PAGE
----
“Kwati khane din”, this is what the Bhaktapurians call to the day of Gunhi Punhi or Janai Purnima. Every household, that day fills with this lavishing dish, called Kwati. It is more likely a soup, fragmented with the nine different types of beans. That includes ingredients like black gram, green gram, chickpea, field bean, soybean, field pea, garden pea, cowpea, and rice bean.
Newar people celebrate this day as gunhi punhi. Because it is observed within the ninth month (gunla) as well as on the full moon day, of Nepal era lunar calendar. Right after the Nag Panchami and a day before the Gai Jatra. On the same day, the farmers show their gratitude towards frogs. For being kind to them and spell rain for their farming. They offer rice and kwati to the frogs. Somewhere in the folklore, it is also heard that the farmers worship them for unintentionally killing them during their farming work.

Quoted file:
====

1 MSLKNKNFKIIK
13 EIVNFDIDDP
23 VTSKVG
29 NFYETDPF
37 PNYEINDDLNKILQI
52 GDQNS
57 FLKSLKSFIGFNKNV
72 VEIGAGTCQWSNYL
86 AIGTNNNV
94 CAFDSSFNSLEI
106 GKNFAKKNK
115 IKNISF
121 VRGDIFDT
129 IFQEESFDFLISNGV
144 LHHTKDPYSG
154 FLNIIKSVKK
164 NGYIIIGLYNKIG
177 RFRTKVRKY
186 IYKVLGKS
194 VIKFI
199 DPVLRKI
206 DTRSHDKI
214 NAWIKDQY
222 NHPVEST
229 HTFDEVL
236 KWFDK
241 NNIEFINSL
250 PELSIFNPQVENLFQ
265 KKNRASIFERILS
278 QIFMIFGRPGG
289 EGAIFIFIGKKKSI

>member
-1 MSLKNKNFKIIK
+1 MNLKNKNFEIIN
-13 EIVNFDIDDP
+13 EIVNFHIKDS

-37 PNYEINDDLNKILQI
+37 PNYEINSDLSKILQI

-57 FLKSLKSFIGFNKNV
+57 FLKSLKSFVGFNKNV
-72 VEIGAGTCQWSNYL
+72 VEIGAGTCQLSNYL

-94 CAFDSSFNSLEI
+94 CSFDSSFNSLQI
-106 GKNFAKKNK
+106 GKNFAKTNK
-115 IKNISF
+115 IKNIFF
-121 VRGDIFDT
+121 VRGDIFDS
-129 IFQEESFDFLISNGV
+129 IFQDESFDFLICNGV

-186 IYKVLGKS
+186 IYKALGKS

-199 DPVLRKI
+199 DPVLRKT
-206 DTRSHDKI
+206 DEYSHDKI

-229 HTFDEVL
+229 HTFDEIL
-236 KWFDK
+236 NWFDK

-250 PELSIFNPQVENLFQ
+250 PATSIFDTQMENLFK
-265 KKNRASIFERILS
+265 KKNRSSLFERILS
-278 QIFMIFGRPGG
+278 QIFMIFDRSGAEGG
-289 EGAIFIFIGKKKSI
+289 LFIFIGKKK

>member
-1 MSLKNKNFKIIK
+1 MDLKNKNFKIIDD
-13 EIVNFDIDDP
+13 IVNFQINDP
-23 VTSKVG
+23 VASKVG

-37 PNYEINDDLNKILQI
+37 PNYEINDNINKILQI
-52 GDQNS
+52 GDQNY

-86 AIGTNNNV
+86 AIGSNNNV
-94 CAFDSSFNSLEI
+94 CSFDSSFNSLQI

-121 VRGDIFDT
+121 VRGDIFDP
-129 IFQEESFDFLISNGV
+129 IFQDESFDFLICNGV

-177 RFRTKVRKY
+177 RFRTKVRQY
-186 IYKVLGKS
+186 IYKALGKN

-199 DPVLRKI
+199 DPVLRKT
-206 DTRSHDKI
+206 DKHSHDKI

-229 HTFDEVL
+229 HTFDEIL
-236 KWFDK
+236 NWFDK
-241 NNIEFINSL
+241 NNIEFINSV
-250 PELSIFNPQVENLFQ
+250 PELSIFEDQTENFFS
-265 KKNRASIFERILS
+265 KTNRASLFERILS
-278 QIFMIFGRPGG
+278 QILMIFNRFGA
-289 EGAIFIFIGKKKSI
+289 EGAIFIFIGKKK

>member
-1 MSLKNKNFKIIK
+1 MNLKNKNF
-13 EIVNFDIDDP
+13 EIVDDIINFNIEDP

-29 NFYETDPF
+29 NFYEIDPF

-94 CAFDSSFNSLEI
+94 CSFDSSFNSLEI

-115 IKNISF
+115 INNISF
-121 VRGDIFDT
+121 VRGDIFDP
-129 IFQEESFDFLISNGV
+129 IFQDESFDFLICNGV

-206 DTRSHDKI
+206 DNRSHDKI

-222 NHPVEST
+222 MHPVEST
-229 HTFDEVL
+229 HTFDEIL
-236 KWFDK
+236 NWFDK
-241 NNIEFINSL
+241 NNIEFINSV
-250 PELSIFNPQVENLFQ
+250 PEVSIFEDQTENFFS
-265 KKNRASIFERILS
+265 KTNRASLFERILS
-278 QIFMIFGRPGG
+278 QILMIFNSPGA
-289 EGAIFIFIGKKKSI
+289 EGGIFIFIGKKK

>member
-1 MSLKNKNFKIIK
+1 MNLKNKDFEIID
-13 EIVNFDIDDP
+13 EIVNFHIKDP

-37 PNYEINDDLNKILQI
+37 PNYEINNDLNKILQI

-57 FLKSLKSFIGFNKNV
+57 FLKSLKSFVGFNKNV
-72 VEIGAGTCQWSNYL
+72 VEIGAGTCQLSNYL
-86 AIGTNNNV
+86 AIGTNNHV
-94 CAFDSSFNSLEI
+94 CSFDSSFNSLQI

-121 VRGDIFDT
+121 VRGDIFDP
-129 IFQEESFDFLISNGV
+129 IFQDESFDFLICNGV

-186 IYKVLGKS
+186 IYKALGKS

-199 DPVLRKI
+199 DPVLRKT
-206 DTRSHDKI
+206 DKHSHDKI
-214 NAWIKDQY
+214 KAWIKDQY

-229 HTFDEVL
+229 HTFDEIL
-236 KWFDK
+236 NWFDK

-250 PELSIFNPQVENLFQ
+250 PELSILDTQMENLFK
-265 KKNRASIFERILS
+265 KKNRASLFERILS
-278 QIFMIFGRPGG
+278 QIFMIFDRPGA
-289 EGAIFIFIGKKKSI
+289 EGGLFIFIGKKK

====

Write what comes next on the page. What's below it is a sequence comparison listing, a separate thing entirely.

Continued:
Besides, people from all over Nepal and India prefer to go to Gosaikunda during Janai Purnima. Though it is not a one-day hiking trail and destination, people targets to reach there on the same date as in Janai Purnima. After 3-4 days of trekking. This 4,380m altitude ranging lake is probably the holiest lake of Nepal.
Even within the valley, the newa people have a trend to go there during Gunhi Punhi. They call it Silu Tirtha Yatra. Since they call the Gosaikunda as Silu. It seems quite an important destination for those travelers. Meanwhile, Gosaikunda meant as one of the most divine lakes in Nepal. As per the religious belief, the lord shiva created it when he suffered from the poisonous kalakut Vish ( Poison). To cool down his throat pain and burning, he thus stabbed his Trishul to one of the hills and created the lake.
During the Samundramanthana, except him, no one could even bear to smell that poison. Ultimately, to save the world from that poisonous environment, he swallowed it and hold it in his throat. As for the effect, his throat became all off of the blue colors. That’s why he is thereafter also started to called as Nilkantha. (Nilkantha means the blue colored throat.)
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